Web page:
I love it when a band comes at you with a bold, daring, zero-fucks-given attitude. Frameworks is just that. With Gainesville churning out pop-punk, indie and emo acts, it's a nice slap in the face for what Loom does. It incorporates elements of post-hardcore and screamo/skramz together, promoting Frameworks' own brand of melody-driven hardcore that's as chilling and destitute as can be, but so powerful and dramatic in their own noisy way. Fans of Comadre, Barren Womb and Life In Vacuum would definitely flock to this given that it's more raw, edgier, passionate and cuts loose in a heavier context. Highly recommended.
The musicianship they construct needs to be mentioned first because it's direct yet intricate, melodic yet chaotic and informs the hardcore genre deeply. Most of all, it's highly diverse. Jack Shirley helms this recording (production) and he's worked on Deafheaven, Joyce Manor and Comadre to name a few. His signature is annotated all over the album because the ferocity is obvious and screams at you. Luke Pate addresses the listener with rage a la Departures and The Saddest Landscape -- more throaty than shrill -- but never loses the aggressive nature of his lyrics or their sound. Loom opens up a la We Were Promised Jetpacks before taking the brunt of Pate's vocals on and amplifying the record's abrasive sound. The collision of sounds are unexpected at times with a multitude of varying tempos that all tread on incessant pounding double-kicking (by Matthew Horner) and frenetic riffing (by Cory Fischer and Andy Nicholl). Massive, demanding basslines help the foundation even more and as they range from twinkly tones to distorted sonic outputs to hazier, punishing fits of anger (as heard on "True Wealth"), Frameworks never manage to lose their expressiveness. It's coherent despite so many conflicting sounds -- and the fact that this avoids any disjoint in the record is something to be commended.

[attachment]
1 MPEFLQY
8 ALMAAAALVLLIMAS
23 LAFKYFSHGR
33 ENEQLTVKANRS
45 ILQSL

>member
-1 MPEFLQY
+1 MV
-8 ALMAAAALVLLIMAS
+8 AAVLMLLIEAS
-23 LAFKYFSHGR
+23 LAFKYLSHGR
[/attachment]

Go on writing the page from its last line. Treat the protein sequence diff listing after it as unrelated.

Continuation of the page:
There's a lot to take in here. "Splinters" is such a Pianos Become The Teeth homage so new wave fans can have their fill but old-schoolers can soak in The Mars Volta instrumentation also, particularly on the labors of the swift guitars. Each song's precision seems to be countered by something new. These every-so-often change-ups can throw the new listener off a bit but again, they don't. What's done though is a harmonized conglomeration of noise and melody as if three different bands were in the production room. The guitars captivate along with the beat patterns and constant use of cymbals, which, oddly enough, works in Loom's favor, letting you absorb the full experience of the amazing instrumentation. Weird time-signatures rear their heads throughout the duration of the record, but they continue to hold an interesting path through each song. Pate's words in his own anguish also boil down as thoughtfully and intelligently conceived with airs of regret and frustration kicking in. This is emotion that's well thought out.
Varying tempos and the aforementioned tight musicianship play off every emotion struck by the lulling chords, the loud musical structures and the lyrics which paint every haunting picture that was otherwise left out. Safe to say, Frameworks are a complete package. Thought-provoking. Evocative. Mosh-able. Thrashy to encourage slam dancing and stage diving. Fists in the air too. It's a visceral match for what you keep bottled up inside -- pound-for-pound a heavyweight on intensity and emotion. While nothing too original, Loom still acts as its own thing. It sets the stage hopefully for more amazing albums to come. I can't wait. Sink your teeth into this. You won't regret it.